Although the psychological aspect of morbid obesity can be difficult to overcome, it is not impossible. Merely identifying the psychological problems can help an individual greatly in his or her understanding of the basis of overeating. I illnesses can also lead to morbid obesity. Some of these include hypothyroidism, Cushing's syndrome, depression, and other neurological problems. The use of steroids and certain antidepressants can also lead to weight gain.” Another aspect of the current trend to think of people as obese is the examples found in the media. From Usatoday.com: “It's not surprising that women want to be slender and beautiful, because as a society "we know more about women who look good than we know about women who do good," says Audrey Brashich, a former teen model and author of All Made Up: A Girl's Guide to Seeing Through Celebrity Hype and Celebrating Real Beauty…As a culture, we are on a first-name basis with women like Paris Hilton or Nicole Richie," she says. "The most celebrated, recognizable women today are famous primarily for being thin and pretty, while women who are actually changing the world remain comparatively invisible. Most of us have a harder time naming women of other accomplishments." The idolizing of models, stars and other celebrities is not going to change "until pop culture changes the women it celebrates and focuses on." As far as an obese person being thought lazy, this is patently a false assumption. For example, look at the adult Amish women who work from dawn to dusk doing manual, physical chores. Almost all of them are considered medically obese yet work hard. In relation to trucking, it is seen in the above that there are many job related factors such as boredom, stress, anxiety and low self-esteem that can enter into a driver not meeting the artificial insurance height weight charts. Add in long hours, little support from friends and/or peers, constant worry about regulations that might unfairly affect them;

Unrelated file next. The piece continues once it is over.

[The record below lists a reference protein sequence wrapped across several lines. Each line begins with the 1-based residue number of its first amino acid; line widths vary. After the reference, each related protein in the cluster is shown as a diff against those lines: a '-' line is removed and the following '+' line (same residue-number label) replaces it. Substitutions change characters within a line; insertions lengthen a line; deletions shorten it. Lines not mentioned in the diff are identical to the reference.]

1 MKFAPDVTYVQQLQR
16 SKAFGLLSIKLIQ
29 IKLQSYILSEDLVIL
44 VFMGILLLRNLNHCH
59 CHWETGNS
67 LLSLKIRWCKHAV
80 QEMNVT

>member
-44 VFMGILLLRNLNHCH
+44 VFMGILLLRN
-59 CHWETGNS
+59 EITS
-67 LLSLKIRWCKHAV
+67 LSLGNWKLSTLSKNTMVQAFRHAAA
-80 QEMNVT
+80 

A driver might tend to overeat or have a metabolism that promotes his/her body into turning even healthy food into fat. In no way can any successful driver be thought of as lazy. The average miles per year for a solo driver are over 125,000 miles a year and if a driver does not produce, they do not last long as a driver. By stereotyping a driver, or anyone else for that matter, who may be overweight, as lazy, unhealthy or not having will power does not do anything but buy into the prevalent and sometimes erroneous media, governmental and diet It is not industry propaganda. helping the actual obese person; it is hurting them by adding to their stress levels and perhaps low self-esteem.
Ya’ll be safe and I wish you peace and some serenity in your busy lives
(www.facebook.com/theoneandonlytv), email (email@example.com), or
Do not cuss a trucker or a farmer with your mouth full!
Street Smarts: A Guide to a Truck Driver's Personal Safety Arriving Alive: personal safety, driving and sharing the road with semis tips Just a Lady Driver blog Sandy Long's Faire personal website Sandy Long @ Facebook TrailerTruckinTech Life member OOIDA Women In Trucking Association NOTE FROM DAVE; I have always got my monies worth from a buffet!